But at moments, the members of the tribunal seemed interested in what appeared to be concessions, on behalf of Chevron's team, of persistent environmental pollution.
In one passage, discussing the site visit to Shushufindi-55, which was solely operated by TexPet, the name Texaco used in Ecuador, John Connor, a member of the Chevron legal team, says: "I believe we still have a persistent misunderstanding that it's my position or the position of the other Chevron Experts that if a material is liquid that it's either recent or not degraded," referencing an earlier assertion, by the Ecuadorian team, that Chevron had pointed to the fact that the oil was liquid as evidence that it had come after their operations in the area.
"Again, we know the soil was degraded because it's lost its light infraction, and enough said," Connor added. To this, the head of the tribunal panel, President V.V. Veeder responds: "You agree there is an oil spill or some oil/petroleum there. But how did it get there, in your account?"
"Well, that's a good question. I don't think we know," Connor responded, adding that either sediment dumped on top of a pit that still contained oil or a pipeline break could have pushed the oil to the surface. "Those are two possibilities, but I don't know exactly how it happened," he added. "I know it was a surface release."
At another site visit, to Aguarico–06 — a field has at least six oil pits, four of which Ecuador claims are undisclosed by TexPet in its remediation plan — the Ecuadorian legal counsel asked tribunal members to step off the oil platform to see evidence of leaking petroleum that a farmer had revealed to them the week prior. Chevron objects, and urges the tribunal members to reject the request on the grounds that they weren't advised that this site would be part of the visit.
After some deliberation, the tribunal members responded: "We do think … the Claimants have been caught by surprise, and unfairly so," Vedeer says. "On the other hand, we understand the Respondent's desire to show us what it looks like; that is, to see oil on the surface of water as an illustration."
In the end, the tribunal members agreed that they could be led through the farmland to see evidence of pollution, but that no expert could interpret what they were seeing or smelling.
At the site, Gregory Ewing, legal counsel to Ecuador, pointed to corn growing amidst oil that had leaked from a pit that, according to Chevron, had been plugged.
This farming plot became a sticking point for Eric Bloom, a member of the Ecuadorian counsel, during court proceedings.
"There I am, and I may be only five foot five generously speaking but those corn stalks were certainly above my head and perhaps over your heads as well," said Bloom, in his closing statement to the tribunal members. "And that's what they're growing, that's what they're eating. Now, maybe they shouldn't be planting them there, and there may be other places where they're not planting, but they ought to be able to."
For government officials, larger questions linger about the roles of such international tribunals which continue ;to operate in secretive ways that Patiño believes are not sufficiently monitored.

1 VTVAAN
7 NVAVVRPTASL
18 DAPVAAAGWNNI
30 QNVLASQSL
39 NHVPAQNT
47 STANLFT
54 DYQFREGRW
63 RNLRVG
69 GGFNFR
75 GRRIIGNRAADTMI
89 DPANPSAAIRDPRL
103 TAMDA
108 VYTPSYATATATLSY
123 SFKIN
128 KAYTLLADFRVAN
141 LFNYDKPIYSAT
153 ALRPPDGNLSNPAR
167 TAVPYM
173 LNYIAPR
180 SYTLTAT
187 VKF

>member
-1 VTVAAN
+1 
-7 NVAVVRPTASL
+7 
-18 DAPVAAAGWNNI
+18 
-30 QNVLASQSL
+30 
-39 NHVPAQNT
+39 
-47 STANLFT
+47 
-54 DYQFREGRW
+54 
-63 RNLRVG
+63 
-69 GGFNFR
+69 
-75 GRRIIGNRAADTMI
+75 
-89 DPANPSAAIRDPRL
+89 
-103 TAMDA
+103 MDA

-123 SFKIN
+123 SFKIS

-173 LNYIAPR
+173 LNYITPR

"We believe that these tribunals, in the way that they have been formed and the way that they function, should be at very least held responsible," Patiño said. "They are not evaluated to see if their process complied with international law or even the principles of law — they don't provide those spaces, and that it why we don't believe they should exist."
His sentiments are echoed by Koenig, who believes the tribunals fail to include some of the most impacted parties in the case.
"It has always been our feeling that the tribunal process lacked legitimacy — you have closed doors, and a panel of jurists that have been traditionally pro-business, that get paid to take these cases," he said. "And in these secret tribunals, where the communities, the people that have been on the frontlines and suffered, who have lost their territory or culture, are not part of the process."
But he was encouraged, nonetheless, that the tribunal made an effort to see the damage first hand.
"I think [the visits] are unprecedented," he added. "I don't know that tribunals routinely do this, and it is certainly more than Kaplan did, when he ruled from his bench a total indictment of Ecuador's judicial system without having any real knowledge of it or making a visit."
While Chevron is seeking a ruling from the tribunal that would clear it of all liability, other courts are looking on. The Second Circuit appellate court, currently evaluating the RICO case against Donziger, has implied that it will look to the ruling from the tribunal with interest.
And just last month, Canada's Supreme Court created a window of opportunity for plaintiffs when they ruled unanimously that Ecuadorian villagers can pursue the estimated $15 billion in Canadian assets held by the US-based oil major Chevron.
Transcripts from the closed-door hearings that took place in Washington DC at the end of April and early May, prior to the site visits described in these transcripts, have yet to be released to the public.
From Shushufindi-34, Attorney General of Ecuador, Diego García Carrión, reminded the tribunal members that the true victims of Chevron's bad practices are not listed as parties to a case, but those who have had no choice but to make a life and a living among the pollution.
"The Lago Agrio Plaintiffs or the persons that you will see in the next few days who live close to these sites are not parties to this arbitration," García said. "Thus, any decision that this Tribunal takes shall fundamentally affect them and the future of the Oriente and the Amazon River's basin."